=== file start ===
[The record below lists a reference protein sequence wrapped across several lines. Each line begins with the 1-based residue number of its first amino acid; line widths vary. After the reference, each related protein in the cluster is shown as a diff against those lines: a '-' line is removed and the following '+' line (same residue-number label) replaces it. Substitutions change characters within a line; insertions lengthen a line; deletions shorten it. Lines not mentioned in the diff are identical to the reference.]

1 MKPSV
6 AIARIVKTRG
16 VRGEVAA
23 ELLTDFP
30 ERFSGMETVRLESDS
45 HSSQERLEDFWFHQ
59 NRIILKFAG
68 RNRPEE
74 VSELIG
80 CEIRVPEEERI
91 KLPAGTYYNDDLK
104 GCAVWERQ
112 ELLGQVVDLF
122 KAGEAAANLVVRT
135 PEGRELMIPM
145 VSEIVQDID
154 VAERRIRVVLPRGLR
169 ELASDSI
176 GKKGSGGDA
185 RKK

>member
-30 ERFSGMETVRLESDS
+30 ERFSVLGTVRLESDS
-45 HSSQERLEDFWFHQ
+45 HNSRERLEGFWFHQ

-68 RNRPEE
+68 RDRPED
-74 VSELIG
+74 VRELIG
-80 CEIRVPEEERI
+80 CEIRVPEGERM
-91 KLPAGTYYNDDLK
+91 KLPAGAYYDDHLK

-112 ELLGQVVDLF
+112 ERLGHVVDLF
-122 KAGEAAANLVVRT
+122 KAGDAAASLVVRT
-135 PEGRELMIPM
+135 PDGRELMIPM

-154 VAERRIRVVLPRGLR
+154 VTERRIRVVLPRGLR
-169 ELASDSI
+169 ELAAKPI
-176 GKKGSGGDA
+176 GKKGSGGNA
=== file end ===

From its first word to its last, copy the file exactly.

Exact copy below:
[The record below lists a reference protein sequence wrapped across several lines. Each line begins with the 1-based residue number of its first amino acid; line widths vary. After the reference, each related protein in the cluster is shown as a diff against those lines: a '-' line is removed and the following '+' line (same residue-number label) replaces it. Substitutions change characters within a line; insertions lengthen a line; deletions shorten it. Lines not mentioned in the diff are identical to the reference.]

1 MKPSV
6 AIARIVKTRG
16 VRGEVAA
23 ELLTDFP
30 ERFSGMETVRLESDS
45 HSSQERLEDFWFHQ
59 NRIILKFAG
68 RNRPEE
74 VSELIG
80 CEIRVPEEERI
91 KLPAGTYYNDDLK
104 GCAVWERQ
112 ELLGQVVDLF
122 KAGEAAANLVVRT
135 PEGRELMIPM
145 VSEIVQDID
154 VAERRIRVVLPRGLR
169 ELASDSI
176 GKKGSGGDA
185 RKK

>member
-30 ERFSGMETVRLESDS
+30 ERFSVLGTVRLESDS
-45 HSSQERLEDFWFHQ
+45 HNSRERLEGFWFHQ

-68 RNRPEE
+68 RDRPED
-74 VSELIG
+74 VRELIG
-80 CEIRVPEEERI
+80 CEIRVPEGERM
-91 KLPAGTYYNDDLK
+91 KLPAGAYYDDHLK

-112 ELLGQVVDLF
+112 ERLGHVVDLF
-122 KAGEAAANLVVRT
+122 KAGDAAASLVVRT
-135 PEGRELMIPM
+135 PDGRELMIPM

-154 VAERRIRVVLPRGLR
+154 VTERRIRVVLPRGLR
-169 ELASDSI
+169 ELAAKPI
-176 GKKGSGGDA
+176 GKKGSGGNA